Kyriakos Markides, PhD receives P30 Grant from the National Institute on Aging (NIA) to establish a Texas Resource Center on Minority Aging Research (RCMAR) in collaboration with UT Austin. It will provide an infrastructure that facilitates the development of research on aging in minority populations and developing researchers from underrepresented minorities.
Drs. Yong-Fang Kuo, Kristen Peek, Rebeca Wong and others are also involved.
Dr. Markides is a Professor and Director, Annie and John Gnitzinger Professor of Aging for Preventive Medicine and Community Health (PMCH), and Editor for the Journal of Aging and Health.
The Rise and Fall of T
By Texas Health Journal | September 27, 2018
The Texas Health Journal’s September edition focused on big data research projects. Included in the issue was the work of UTMB’s Jacques Baillargeon and his team to determine why there has been a decrease in men receiving testosterone therapy. Baillargeon encourages new graduate students and postdocs to be careful when using large databases. “Most of these big data sources were not designed for research, but for billing. If something is not a billable claim or related to billing in some meaningful way, it may not be accurately and consistently recorded,” said Baillargeon.
Dr. Baillargeon is a fellow in the Sealy Center on Aging and a core research investigator at the UTMB Pepper Center.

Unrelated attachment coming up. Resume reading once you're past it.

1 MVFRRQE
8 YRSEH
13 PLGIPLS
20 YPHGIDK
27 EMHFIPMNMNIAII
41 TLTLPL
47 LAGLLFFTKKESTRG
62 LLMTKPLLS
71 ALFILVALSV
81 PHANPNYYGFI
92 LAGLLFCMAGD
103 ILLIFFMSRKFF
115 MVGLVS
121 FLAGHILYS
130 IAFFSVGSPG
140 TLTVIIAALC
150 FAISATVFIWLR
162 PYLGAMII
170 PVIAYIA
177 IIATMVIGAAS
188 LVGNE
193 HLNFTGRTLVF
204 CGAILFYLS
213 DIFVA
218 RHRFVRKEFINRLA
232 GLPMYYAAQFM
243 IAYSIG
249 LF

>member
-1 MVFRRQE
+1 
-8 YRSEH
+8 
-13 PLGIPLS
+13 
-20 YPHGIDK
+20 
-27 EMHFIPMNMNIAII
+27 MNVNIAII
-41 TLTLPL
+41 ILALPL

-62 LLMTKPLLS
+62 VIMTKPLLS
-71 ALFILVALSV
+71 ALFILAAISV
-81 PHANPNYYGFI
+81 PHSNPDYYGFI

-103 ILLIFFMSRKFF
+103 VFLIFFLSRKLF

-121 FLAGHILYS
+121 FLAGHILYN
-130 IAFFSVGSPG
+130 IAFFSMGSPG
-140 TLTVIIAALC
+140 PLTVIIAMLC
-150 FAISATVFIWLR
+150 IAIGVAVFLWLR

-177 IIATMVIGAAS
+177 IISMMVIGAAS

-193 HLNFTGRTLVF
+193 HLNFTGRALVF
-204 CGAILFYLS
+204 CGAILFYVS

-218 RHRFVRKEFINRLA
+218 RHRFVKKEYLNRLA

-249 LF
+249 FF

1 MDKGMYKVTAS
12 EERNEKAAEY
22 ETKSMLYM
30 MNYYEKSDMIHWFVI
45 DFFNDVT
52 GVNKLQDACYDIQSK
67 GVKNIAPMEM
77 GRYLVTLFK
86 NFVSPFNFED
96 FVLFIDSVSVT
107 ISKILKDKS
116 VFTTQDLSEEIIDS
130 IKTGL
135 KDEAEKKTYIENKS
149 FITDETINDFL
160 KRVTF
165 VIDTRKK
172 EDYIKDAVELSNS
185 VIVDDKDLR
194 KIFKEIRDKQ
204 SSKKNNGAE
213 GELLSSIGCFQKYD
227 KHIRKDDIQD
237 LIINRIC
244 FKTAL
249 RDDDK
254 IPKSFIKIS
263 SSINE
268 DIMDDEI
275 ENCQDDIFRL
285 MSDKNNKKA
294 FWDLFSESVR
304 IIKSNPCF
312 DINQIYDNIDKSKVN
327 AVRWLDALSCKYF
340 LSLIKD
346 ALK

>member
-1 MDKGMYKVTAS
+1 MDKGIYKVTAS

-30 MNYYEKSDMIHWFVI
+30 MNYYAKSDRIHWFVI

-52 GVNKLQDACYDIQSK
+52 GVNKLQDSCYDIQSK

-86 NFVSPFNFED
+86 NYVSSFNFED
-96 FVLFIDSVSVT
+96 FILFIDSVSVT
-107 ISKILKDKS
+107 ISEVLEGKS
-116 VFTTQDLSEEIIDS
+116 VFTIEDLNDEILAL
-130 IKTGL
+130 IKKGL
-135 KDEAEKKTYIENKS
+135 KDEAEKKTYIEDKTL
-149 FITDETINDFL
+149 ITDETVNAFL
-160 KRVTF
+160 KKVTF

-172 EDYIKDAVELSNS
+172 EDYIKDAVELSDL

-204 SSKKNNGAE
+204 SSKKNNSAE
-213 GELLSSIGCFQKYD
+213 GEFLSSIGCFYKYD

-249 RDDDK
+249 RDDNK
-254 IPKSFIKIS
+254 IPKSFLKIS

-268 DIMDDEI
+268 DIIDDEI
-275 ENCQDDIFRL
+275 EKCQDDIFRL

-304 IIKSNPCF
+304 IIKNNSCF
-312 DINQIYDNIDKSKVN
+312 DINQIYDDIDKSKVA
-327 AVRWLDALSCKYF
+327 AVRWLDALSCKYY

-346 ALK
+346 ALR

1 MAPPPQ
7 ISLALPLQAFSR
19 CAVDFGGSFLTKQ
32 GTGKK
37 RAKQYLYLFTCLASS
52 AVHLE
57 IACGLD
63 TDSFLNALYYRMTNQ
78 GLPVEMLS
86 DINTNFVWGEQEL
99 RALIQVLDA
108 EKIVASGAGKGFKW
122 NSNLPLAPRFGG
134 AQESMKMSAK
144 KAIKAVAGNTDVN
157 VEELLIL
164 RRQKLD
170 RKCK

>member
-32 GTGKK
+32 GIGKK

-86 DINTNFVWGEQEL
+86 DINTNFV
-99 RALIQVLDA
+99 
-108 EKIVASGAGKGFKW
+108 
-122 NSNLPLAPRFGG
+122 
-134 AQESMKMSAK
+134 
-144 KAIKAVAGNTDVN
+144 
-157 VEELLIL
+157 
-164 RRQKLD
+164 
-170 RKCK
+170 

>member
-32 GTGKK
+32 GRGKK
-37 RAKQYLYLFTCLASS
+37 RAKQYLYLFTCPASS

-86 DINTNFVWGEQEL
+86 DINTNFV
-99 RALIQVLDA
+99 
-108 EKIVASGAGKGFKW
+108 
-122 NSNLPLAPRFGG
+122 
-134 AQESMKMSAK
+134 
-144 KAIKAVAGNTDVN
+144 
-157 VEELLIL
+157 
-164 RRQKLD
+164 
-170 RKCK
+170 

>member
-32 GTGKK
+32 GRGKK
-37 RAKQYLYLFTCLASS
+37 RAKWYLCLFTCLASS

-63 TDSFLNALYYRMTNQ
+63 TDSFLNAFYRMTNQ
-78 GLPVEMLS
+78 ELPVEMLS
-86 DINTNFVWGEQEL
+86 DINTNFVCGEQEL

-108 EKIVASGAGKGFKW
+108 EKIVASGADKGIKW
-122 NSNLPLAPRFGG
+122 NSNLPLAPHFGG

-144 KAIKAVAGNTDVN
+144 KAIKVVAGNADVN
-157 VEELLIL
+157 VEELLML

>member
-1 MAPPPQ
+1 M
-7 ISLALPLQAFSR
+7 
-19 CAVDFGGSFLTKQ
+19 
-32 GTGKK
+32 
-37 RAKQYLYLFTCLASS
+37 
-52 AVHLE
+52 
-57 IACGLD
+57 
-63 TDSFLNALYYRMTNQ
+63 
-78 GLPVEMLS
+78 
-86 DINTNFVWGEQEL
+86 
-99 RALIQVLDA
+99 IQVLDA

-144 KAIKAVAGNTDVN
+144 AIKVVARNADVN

Dr. Toombs Smith Presents Lecture
By SCoA | September 24 2018
Dr. Toombs Smith, director of the Sealy Center on Aging Manuscript Office, participated in a workshop for School of Medicine applicants on September 24, 2018 to assist with re-application to UTMB. Her presentation was entitled, “Hacking the Personal Statement.” The event was funded by a grant from the Texas Higher Education Coordinating Board Minority Health Research and Education Program (MHGP) 2018-2020 (PI, Norma Perez, MD, DrPH).
New Muscle Study Grant from NIA
By SCoA | September 19, 2018
SCoA Fellow and co-leader of the Pepper Center Metabolism and Biology Resource Core 2, Chris Fry, PhD is the UTMB Site PI on a new grant from the National Institute on Aging that will study age-related muscle degeneration. The one-year study, “Dose-ranging safety and efficacy studies to advance novel mechanism-of-action drug candidates to reverse age-related muscle degeneration,” is a partnership with Ridgeline Therapeutics.
Low-dose aspirin found to have no effect on healthy life span in seniors
By UTMB Newsroom | September 17, 2018
GALVESTON, Texas – The University of Texas Medical Branch at Galveston participated in an international study finding that low-dose aspirin therapy in older healthy adults without previous cardiovascular events did not prolong healthy independent living.
UTMB’s Sealy Center on Aging was one of 34 clinical sites in the United States taking part in the ASPirin in Reducing Events in the Elderly trial.